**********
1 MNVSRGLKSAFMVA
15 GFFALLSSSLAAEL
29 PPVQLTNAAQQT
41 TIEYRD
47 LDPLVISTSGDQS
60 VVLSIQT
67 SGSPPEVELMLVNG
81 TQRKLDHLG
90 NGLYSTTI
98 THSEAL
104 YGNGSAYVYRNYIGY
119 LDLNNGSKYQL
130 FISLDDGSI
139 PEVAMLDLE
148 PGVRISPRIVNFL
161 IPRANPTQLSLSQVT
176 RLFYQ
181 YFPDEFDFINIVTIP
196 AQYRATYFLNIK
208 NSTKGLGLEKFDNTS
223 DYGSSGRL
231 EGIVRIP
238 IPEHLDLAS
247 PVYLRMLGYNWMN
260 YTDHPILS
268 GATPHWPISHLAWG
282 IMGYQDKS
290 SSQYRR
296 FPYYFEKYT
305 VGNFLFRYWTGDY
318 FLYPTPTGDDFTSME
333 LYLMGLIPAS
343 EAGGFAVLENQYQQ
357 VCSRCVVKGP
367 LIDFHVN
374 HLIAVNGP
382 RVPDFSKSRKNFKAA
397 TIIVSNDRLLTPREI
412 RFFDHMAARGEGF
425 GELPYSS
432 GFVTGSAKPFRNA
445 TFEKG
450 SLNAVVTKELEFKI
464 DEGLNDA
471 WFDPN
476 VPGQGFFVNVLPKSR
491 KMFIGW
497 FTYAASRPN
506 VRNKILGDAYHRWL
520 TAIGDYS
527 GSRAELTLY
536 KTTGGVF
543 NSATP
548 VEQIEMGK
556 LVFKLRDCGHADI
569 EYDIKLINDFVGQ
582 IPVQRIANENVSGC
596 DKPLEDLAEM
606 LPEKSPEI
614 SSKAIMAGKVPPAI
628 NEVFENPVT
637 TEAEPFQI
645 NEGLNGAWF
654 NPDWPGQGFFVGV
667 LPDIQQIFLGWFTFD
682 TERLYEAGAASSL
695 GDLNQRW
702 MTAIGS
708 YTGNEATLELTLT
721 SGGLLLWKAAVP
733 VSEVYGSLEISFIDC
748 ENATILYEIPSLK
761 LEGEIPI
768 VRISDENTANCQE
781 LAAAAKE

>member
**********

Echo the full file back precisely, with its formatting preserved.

1 MNVSRGLKSAFMVA
15 GFFALLSSSLAAEL
29 PPVQLTNAAQQT
41 TIEYRD
47 LDPLVISTSGDQS
60 VVLSIQT
67 SGSPPEVELMLVNG
81 TQRKLDHLG
90 NGLYSTTI
98 THSEAL
104 YGNGSAYVYRNYIGY
119 LDLNNGSKYQL
130 FISLDDGSI
139 PEVAMLDLE
148 PGVRISPRIVNFL
161 IPRANPTQLSLSQVT
176 RLFYQ
181 YFPDEFDFINIVTIP
196 AQYRATYFLNIK
208 NSTKGLGLEKFDNTS
223 DYGSSGRL
231 EGIVRIP
238 IPEHLDLAS
247 PVYLRMLGYNWMN
260 YTDHPILS
268 GATPHWPISHLAWG
282 IMGYQDKS
290 SSQYRR
296 FPYYFEKYT
305 VGNFLFRYWTGDY
318 FLYPTPTGDDFTSME
333 LYLMGLIPAS
343 EAGGFAVLENQYQQ
357 VCSRCVVKGP
367 LIDFHVN
374 HLIAVNGP
382 RVPDFSKSRKNFKAA
397 TIIVSNDRLLTPREI
412 RFFDHMAARGEGF
425 GELPYSS
432 GFVTGSAKPFRNA
445 TFEKG
450 SLNAVVTKELEFKI
464 DEGLNDA
471 WFDPN
476 VPGQGFFVNVLPKSR
491 KMFIGW
497 FTYAASRPN
506 VRNKILGDAYHRWL
520 TAIGDYS
527 GSRAELTLY
536 KTTGGVF
543 NSATP
548 VEQIEMGK
556 LVFKLRDCGHADI
569 EYDIKLINDFVGQ
582 IPVQRIANENVSGC
596 DKPLEDLAEM
606 LPEKSPEI
614 SSKAIMAGKVPPAI
628 NEVFENPVT
637 TEAEPFQI
645 NEGLNGAWF
654 NPDWPGQGFFVGV
667 LPDIQQIFLGWFTFD
682 TERLYEAGAASSL
695 GDLNQRW
702 MTAIGS
708 YTGNEATLELTLT
721 SGGLLLWKAAVP
733 VSEVYGSLEISFIDC
748 ENATILYEIPSLK
761 LEGEIPI
768 VRISDENTANCQE
781 LAAAAKE

>member